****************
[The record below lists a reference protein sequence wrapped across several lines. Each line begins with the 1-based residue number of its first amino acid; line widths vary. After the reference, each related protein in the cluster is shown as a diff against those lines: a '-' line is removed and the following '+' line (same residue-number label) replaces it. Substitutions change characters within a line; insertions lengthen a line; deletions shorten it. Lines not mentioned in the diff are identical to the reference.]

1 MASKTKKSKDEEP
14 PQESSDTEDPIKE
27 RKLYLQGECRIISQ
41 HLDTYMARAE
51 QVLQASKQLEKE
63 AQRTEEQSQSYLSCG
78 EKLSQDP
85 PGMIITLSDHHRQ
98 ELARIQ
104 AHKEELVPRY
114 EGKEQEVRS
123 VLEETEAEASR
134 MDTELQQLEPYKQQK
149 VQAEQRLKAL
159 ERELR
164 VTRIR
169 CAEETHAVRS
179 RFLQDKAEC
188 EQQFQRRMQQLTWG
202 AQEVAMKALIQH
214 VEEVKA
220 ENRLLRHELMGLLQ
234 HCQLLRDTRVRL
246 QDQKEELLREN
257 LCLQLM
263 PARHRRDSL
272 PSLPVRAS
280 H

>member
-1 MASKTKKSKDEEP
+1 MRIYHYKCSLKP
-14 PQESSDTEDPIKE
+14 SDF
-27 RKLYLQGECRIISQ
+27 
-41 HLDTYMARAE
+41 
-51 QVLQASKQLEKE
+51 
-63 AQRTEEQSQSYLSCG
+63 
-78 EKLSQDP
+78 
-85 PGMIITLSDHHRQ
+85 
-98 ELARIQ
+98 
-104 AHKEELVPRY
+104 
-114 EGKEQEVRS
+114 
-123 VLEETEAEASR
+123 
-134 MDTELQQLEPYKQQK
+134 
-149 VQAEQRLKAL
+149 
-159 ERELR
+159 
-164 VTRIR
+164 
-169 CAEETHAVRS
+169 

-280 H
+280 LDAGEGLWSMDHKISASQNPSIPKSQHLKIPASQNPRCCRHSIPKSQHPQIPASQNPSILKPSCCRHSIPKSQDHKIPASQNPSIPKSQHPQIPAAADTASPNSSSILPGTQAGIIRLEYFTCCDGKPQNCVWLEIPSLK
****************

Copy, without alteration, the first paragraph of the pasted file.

[The record below lists a reference protein sequence wrapped across several lines. Each line begins with the 1-based residue number of its first amino acid; line widths vary. After the reference, each related protein in the cluster is shown as a diff against those lines: a '-' line is removed and the following '+' line (same residue-number label) replaces it. Substitutions change characters within a line; insertions lengthen a line; deletions shorten it. Lines not mentioned in the diff are identical to the reference.]